Blood Wedding

Blood Wedding Womens' Rights in Spain

As Lorca was writing Blood Wedding, Spain was undergoing many social changes that inform the play's treatment of feminism. At the time of the 1928 murder in Níjar on which the play is based, Spanish women lacked many civil rights: They could not vote, get a divorce, or seek an abortion. Furthermore, adultery was a crime and women were not guaranteed the right to hold a job. These restrictions heavily influence the Bride's worldview; marriage was indeed a binding and in some ways repressive life choice, to an extent that contemporary women can only imagine--but it was the only one available since women could not be sure that they would be able to support themselves.

With the rise of the left-wing Spanish Republic in 1930, women began to see improvements in their status. Abortion and adultery were no longer crimes, and Spanish women received all of the civil rights of their counterparts in America and the rest of Europe. These changes would have been on Lorca's mind as he was working on Blood Wedding, which was first produced in 1932--indeed, the events of the play are somewhat inconceivable in a society where women have equal rights. However, attitudes were slower to change, especially in rural societies, and the fact that divorce was legal did not mean that it was condoned.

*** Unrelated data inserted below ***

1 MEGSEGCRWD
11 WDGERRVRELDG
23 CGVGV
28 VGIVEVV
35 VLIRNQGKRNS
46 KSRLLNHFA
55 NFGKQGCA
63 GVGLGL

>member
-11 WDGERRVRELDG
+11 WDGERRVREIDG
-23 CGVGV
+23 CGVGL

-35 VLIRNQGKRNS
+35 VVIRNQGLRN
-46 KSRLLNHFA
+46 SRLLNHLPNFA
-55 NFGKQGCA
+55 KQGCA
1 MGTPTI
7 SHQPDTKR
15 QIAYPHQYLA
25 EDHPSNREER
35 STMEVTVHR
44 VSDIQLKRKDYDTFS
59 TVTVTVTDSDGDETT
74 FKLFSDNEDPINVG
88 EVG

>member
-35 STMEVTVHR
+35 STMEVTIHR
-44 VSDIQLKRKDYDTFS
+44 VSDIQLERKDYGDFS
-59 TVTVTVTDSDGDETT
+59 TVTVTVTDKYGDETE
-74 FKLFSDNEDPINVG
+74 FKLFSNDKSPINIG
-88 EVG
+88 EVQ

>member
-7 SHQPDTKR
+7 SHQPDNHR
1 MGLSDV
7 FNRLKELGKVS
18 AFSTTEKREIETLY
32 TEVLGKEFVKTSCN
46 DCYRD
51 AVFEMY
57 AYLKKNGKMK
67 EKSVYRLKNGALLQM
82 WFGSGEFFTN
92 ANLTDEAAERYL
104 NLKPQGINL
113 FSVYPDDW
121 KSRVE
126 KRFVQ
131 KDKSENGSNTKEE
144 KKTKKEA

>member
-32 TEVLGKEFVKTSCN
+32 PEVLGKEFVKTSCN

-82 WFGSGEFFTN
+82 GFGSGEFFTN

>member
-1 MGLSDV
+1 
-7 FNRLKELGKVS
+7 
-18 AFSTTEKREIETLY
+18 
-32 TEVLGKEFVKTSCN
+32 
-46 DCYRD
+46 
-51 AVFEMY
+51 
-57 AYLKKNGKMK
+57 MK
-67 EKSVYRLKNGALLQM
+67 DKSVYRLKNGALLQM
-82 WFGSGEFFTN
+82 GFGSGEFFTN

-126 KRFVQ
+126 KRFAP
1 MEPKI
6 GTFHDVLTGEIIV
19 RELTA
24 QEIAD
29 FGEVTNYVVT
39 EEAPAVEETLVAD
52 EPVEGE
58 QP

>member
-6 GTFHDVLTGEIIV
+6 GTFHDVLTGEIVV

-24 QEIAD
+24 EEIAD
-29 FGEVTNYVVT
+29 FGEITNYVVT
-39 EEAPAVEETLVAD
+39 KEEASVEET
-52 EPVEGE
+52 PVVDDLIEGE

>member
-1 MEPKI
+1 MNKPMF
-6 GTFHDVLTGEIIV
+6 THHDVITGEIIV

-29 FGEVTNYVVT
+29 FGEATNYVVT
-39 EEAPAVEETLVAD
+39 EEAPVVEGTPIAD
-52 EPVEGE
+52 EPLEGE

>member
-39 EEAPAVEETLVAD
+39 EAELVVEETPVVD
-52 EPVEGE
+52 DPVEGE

In any case, the flowering of democracy that Lorca witnessed was short-lived. With the ascendancy of Francisco Franco in 1939, after a long and bloody civil war, many of the newly-granted women's rights were revoked, and the Catholic-influenced state encouraged women to be homemakers. It was only in 1975 that women were re-granted the rights outlined in the 1931 constitution.